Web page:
The researchers stressed that deprescribing is complex. Clinicians have to give tailored explanations to individual patients about their medicines, potentially work beyond guidelines and manage uncertainty. They need a supportive framework, which includes clear guidance about prescribing outside of guidelines, good access to patient information (including previous discussions) and the time to discuss expectations about a medicine (and when it might be stopped) when first prescribing.

The report stressed the importance of trust between clinicians and patients. It described how trust, and joint working to achieve the patient’s goals, can impact prescribing decisions and patient outcomes. Trust is generated and maintained through a clinician’s awareness and understanding of the person they are caring for. This includes knowing what is important to them, discussing treatment goals, and putting deprescribing into context. A clear commitment to follow-up, and consistent advice given by the extended clinical team, helps to build trust.  

What’s next?

The researchers have produced online training on NIHR Learn to help improve doctors’ confidence to deprescribe.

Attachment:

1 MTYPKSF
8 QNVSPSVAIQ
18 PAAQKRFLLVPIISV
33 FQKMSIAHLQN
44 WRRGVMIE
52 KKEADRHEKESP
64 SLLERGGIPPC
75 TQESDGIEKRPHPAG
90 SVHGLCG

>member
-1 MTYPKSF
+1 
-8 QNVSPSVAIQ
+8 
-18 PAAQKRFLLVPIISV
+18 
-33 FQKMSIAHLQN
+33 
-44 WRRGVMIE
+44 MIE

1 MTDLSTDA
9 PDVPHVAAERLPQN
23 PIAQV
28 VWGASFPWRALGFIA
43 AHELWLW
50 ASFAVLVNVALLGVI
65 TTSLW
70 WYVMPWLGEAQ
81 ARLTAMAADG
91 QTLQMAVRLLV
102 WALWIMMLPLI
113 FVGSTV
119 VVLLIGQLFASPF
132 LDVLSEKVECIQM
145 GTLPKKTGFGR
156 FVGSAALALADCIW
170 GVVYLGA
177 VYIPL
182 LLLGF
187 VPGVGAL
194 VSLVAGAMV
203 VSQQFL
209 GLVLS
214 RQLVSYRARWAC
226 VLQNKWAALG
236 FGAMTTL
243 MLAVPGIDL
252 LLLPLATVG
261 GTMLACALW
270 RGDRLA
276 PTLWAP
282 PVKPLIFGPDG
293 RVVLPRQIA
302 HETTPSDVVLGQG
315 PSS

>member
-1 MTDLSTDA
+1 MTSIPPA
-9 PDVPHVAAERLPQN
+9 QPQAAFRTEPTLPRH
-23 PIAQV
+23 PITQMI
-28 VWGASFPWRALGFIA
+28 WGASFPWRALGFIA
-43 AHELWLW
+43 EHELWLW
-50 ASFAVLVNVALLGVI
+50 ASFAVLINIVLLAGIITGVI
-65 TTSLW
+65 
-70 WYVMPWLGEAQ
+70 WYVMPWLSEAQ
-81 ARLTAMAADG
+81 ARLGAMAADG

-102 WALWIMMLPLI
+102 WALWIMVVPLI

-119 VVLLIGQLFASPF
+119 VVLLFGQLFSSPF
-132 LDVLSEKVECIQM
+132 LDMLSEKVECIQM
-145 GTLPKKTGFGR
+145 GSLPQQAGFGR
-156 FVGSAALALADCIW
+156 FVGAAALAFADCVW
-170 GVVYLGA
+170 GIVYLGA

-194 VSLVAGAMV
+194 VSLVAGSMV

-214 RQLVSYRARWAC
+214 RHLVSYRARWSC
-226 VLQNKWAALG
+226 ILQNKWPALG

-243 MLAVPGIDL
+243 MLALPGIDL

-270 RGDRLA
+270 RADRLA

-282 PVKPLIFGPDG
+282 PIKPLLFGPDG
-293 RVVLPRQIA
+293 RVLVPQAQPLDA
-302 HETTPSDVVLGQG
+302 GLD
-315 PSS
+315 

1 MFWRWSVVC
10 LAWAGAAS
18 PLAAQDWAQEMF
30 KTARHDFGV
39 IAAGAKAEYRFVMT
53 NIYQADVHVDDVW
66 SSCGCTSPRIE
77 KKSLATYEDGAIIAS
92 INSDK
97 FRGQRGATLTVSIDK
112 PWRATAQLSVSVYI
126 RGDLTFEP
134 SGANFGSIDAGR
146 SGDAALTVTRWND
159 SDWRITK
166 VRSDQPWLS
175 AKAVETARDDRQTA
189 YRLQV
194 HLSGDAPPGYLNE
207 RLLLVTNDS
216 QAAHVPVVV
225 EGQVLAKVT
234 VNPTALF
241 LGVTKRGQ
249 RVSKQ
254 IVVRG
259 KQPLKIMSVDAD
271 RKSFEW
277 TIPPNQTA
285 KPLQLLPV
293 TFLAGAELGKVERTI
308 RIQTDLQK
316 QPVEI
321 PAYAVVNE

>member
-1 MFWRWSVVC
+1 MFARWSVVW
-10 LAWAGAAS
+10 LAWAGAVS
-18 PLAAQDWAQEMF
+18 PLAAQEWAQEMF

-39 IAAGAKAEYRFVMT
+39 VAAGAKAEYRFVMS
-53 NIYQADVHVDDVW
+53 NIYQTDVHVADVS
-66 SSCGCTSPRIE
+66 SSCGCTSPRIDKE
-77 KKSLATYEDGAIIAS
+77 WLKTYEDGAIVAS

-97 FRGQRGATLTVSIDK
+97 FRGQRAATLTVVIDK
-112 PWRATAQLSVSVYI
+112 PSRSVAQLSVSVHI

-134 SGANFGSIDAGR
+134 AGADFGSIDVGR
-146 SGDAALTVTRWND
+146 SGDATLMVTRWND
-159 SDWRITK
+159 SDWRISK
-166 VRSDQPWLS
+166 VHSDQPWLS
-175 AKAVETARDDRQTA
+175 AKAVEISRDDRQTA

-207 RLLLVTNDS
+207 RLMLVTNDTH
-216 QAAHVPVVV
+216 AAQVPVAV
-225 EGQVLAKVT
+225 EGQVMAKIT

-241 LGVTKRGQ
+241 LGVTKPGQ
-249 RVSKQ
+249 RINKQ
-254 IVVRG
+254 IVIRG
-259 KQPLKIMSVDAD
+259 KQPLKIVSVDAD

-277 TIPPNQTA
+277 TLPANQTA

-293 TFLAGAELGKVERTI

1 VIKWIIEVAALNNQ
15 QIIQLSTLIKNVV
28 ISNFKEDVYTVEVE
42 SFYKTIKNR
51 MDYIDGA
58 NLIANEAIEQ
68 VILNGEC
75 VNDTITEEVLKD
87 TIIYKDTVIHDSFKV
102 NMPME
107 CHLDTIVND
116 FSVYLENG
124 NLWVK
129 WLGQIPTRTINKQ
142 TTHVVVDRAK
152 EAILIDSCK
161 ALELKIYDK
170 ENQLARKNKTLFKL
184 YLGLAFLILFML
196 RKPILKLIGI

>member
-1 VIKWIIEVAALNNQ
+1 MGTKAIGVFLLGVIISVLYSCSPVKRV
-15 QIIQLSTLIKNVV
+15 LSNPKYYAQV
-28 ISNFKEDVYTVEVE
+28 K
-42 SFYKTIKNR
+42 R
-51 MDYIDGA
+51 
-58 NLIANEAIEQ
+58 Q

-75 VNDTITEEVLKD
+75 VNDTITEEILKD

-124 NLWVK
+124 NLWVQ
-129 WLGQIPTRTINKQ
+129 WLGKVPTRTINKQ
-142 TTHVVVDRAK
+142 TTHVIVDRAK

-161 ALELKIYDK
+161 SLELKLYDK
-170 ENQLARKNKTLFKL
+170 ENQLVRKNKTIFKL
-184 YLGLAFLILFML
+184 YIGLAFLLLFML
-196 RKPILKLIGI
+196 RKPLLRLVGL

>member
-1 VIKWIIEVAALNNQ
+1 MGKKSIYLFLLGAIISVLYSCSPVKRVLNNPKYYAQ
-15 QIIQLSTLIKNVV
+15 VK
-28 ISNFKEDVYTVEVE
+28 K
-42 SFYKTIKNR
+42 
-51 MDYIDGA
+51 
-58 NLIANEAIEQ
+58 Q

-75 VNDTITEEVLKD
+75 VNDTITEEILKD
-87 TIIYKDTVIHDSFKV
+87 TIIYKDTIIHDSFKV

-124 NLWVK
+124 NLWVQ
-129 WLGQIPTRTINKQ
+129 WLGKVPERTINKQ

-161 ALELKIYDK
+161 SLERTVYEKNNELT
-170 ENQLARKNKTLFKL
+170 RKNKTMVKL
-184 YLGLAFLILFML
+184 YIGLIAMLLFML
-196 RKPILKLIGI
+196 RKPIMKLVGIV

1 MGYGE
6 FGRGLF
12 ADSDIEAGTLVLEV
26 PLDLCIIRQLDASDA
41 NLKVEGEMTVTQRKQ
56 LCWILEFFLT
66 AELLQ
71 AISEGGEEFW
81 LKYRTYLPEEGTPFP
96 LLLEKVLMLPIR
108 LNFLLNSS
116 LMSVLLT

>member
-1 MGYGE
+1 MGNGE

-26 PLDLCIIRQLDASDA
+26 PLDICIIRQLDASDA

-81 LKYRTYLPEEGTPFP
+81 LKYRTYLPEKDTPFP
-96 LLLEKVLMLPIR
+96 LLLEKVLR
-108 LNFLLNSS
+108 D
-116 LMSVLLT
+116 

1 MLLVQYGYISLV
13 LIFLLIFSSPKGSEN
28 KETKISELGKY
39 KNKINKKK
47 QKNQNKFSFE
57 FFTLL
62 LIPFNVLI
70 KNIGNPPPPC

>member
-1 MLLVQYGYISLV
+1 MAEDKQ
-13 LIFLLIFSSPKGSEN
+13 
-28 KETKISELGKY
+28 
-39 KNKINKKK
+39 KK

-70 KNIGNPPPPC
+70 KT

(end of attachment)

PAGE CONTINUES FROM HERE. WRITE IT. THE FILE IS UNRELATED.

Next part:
The study noted difficulties in finding information about deprescribing. Previous studies had collected data in different ways. Standard definitions of deprescribing would help future research, they say.

You may be interested to read

This summary is based on: Reeve J, and colleagues. Deprescribing medicines in older people living with multimorbidity and polypharmacy: the TAILOR evidence synthesis. Health Technology Assessment 2022;26(32).

An NIHR Evidence Collection about people living with multiple long-term conditions: Multiple long-term conditions (multimorbidity): making sense of the evidence.

A research paper exploring some of the challenges and aids to deprescribing: Okeowo DA, and others. Barriers and facilitators of implementing proactive deprescribing within primary care: a systematic review. International Journal of Pharmacy Practice 2023;31:126-152.

Funding: This study was funded by an NIHR Health Technology Assessment.

Conflicts of Interest: One author has delivered educational workshops supported by pharmaceutical companies; several authors are members of Health Technology Assessment committees. Full details can be found in the original research paper.

Disclaimer: Summaries on NIHR Evidence are not a substitute for professional medical advice. They provide information about research which is funded or supported by the NIHR. Please note that the views expressed are those of the author(s) and reviewer(s) at the time of publication. They do not necessarily reflect the views of the NHS, the NIHR or the Department of Health and Social Care.